This is likely the most important job, next to the president's, given that the country is in the midst of the worst financial crisis since 1929 and slipping into a recession. The $700 billion bailout that Secretary Henry Paulson jammed through Congress is both economically flawed and politically dangerous. It gives extraordinary powers to the secretary to potentially nationalize banking and other segments of the economy with little oversight. It has triggered a feeding frenzy beyond just among distressed banks holding bad assets - the original targets of the bailout. Auto, credit card and other companies facing any competitive threat are all demanding a piece of the pie. This puts federal taxpayers on the hook for bad corporate decisions at a time when they are already facing massive debts from just two government programs: Medicare and Social Security. Government spending on these programs alone is projected to soon consume 10 percent of the GDP. The government should not be taking ownership stakes in or otherwise bailing out any private institutions. With that horse now well out of the barn, the first order of business for the new secretary would be to clean up the present bailout mess and establish sensible and strict guidelines for who would qualify for government assistance. At the very minimum, the new secretary ought not to ask for additional bailout money to address any further weakness in the financial markets. And instead of trying to pre-empt a system-wide collapse by handing big financial institutions advance assistance, the treasury should show great restraint and intervene narrowly only in cases - if any - where the failure of an institution could truly lead to a collapse of the economy. He or she should feel no shame if no entities qualify. The secretary should also be a strong voice for fiscal discipline and against the government adding to its already massive burden. He/she ought to also counsel the president against tax hikes, especially during a recession when businesses, big and small, need every incentive to expand and create jobs. If anything, the secretary should counsel the president to stimulate the economy, not through additional government spending, but by lowering America's corporate income tax rates - the second highest in the industrialized world - and keeping a lid on capital gains tax rates. The treasury secretary is also in a strong position to influence trade policy and he/she should counsel the president against insisting on "fair trade" - code for protectionism - to prevent the recession from deepening into a full blown depression, as happened after the 1929 market crash. There are no perfect or even excellent candidates with the right experience and resume who combine a commitment to fiscal discipline with an appreciation for free trade and low taxes. Nearly every major figure in government or the banking industry expressed support for the bailout. That said, among the top picks for the job might be JP Morgan Chief Executive Jamie Dimon. Although a Wall Street insider and a political neophyte, Dimon's big plus is that he was ahead of the industry curve in recognizing the threat posed by bad mortgage assets and began doing damage control much before anyone else. Hence his bank was in much better shape to weather the subsequent sub-prime debacle and even agreed to acquire the faltering Bear Stearns and Washington Mutual's banking operation - albeit after the government assured him that all of their bad debt would be covered. He probably understands the complicated financial instruments such as credit default swaps and derivatives whose breakdown is being blamed for the debacle, something that will be invaluable in helping shape a sensible government response going forward. He is a deficit hawk who believes, however, that some modest cuts in taxes now would be a better stimulus than presumably government spending. "The policy should be, reduce taxes a little bit now, provide stimulus now, but have a serious, and I mean very serious plan to attack deficit spending going forward," he noted in a summer interview on the Charlie Rose Show. Unsurprisingly, however, he is not a fan of the over-regulation of Wall Street - and will bring a useful perspective in the current political climate. Close seconds might be Laura D' Andrea Tyson, chair of President Clinton's Council of Economic Advisors and Larry Summers, who briefly served as Clinton's Treasury Secretary and was also in the Reagan administration. They both harbor strong interventionist streaks and were among the early and vocal supporters of the Wall Street bailout. However, Tyson was a sensible moderate in the Clinton administration; an open critic of HillaryCare; and a strong defender of free trade. Summers is known to be a worry-wart concerning federal liabilities and debt - something that the Obama administration could certainly use. Another strong pick - even stronger than Summers - would be Robert Rubin, also Treasury Secretary under President Clinton. He was the architect of the Clinton administration's balanced-budget policy. He is a strong opponent of too many regulations, especially on Wall Street, because of a keen appreciation of the difficulty of crafting good ones that avoid awful unintended side effects. He is reluctant to use taxpayer dollars for bailouts - foreign and domestic. In Rubin's view, as Summers puts it, "there is something worse than Country X going down, which is Country X going down and taking our credibility and $10 billion of our money with it." Rubin's Achilles Heel is that, as head of Citigroup, he unsuccessfully tried to use his influence in the Treasury Department to prevent rating agencies from downgrading Enron's debt. But among the worst picks for the job would be billionaire investor and philanthropist Warren Buffet. He is reputed to be dismissive about federal spending and unfunded liabilities and worries instead about the effect that the trade deficit might have in devaluing the U.S. dollar - a position that could easily morph into protectionism. He also favors an inheritance tax. Equally bad would be Timothy Geithner, president of the New York Federal Reserve Bank, a perennial bail-outer who has been involved in the bailouts of Mexico, Indonesia, Korea, Brazil, and Thailand. No surprise then that he was an aggressive proponent of the current bailout - recommending that the Treasury inject direct liquidity into banks by buying preferred stock even before Paulson eventually did this, thus opening the door to all kinds of government meddling. The New York Times reports that Geithner, and his mentor Summers, are fond of quoting Mexican president Ernesto Zedillo, saying since markets overreact, policy makers must overreact too. Also, Obama should banish any thought to keeping Henry Paulson. His constant vacillating on how to use the massive amount of bailout money that he arm-twisted out of Congress demonstrates that he understands neither the underlying causes of the financial crisis - nor what to do about them.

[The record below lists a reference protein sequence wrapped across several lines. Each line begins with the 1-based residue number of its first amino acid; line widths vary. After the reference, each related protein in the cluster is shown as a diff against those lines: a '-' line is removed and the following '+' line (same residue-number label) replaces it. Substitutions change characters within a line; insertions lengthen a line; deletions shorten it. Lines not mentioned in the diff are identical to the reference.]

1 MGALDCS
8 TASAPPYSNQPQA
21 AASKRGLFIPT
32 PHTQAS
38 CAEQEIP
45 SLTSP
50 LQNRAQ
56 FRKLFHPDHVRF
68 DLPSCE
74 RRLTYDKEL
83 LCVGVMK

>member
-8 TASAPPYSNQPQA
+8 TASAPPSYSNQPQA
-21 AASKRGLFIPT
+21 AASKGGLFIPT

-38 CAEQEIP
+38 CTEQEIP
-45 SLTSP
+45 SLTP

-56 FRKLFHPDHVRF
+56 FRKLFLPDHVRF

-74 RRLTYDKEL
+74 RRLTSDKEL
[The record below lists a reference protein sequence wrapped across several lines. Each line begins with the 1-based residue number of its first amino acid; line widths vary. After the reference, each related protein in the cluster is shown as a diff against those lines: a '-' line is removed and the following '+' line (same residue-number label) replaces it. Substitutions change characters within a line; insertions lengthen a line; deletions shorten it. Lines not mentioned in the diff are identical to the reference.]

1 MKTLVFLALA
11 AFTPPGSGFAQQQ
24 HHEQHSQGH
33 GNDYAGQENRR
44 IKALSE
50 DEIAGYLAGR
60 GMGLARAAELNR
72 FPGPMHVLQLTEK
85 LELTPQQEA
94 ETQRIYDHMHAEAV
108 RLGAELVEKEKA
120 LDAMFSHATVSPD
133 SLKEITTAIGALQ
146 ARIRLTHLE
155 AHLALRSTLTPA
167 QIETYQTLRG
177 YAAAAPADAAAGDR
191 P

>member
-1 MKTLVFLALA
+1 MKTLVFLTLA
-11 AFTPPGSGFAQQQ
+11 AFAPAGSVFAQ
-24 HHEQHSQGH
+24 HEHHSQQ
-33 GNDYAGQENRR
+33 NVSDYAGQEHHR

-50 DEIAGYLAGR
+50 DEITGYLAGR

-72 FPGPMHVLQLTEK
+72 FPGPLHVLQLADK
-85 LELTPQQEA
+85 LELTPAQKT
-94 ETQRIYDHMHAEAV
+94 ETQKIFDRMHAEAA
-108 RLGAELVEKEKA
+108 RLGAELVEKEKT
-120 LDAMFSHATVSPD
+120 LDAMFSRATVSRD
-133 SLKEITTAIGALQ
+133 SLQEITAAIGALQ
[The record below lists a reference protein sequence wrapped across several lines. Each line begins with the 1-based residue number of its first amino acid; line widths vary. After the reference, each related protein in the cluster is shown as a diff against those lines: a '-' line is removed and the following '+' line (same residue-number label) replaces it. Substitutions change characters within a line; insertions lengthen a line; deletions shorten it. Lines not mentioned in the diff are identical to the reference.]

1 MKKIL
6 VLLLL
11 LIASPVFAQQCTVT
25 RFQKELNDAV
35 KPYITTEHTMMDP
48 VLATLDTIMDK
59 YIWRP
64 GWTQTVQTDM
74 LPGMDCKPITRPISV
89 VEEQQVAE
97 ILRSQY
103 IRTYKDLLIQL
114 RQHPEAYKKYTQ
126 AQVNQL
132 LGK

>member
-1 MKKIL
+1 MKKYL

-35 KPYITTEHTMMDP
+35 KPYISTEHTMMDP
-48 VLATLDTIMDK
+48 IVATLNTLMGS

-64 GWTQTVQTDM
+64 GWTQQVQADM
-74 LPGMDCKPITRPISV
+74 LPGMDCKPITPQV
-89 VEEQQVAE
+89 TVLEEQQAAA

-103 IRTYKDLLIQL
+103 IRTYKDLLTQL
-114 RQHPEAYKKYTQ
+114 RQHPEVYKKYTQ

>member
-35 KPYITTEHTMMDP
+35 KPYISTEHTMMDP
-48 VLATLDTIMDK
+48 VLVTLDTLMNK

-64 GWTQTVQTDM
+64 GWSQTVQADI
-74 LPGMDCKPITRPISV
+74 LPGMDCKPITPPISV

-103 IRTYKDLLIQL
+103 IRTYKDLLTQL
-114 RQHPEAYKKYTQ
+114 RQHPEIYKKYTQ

Obama's Cabinet: Treasury
In the first part of a series, Reason Foundation's Shikha Dalmia looks at the best and works picks President-elect Obama could make for Secretary of the Treasury: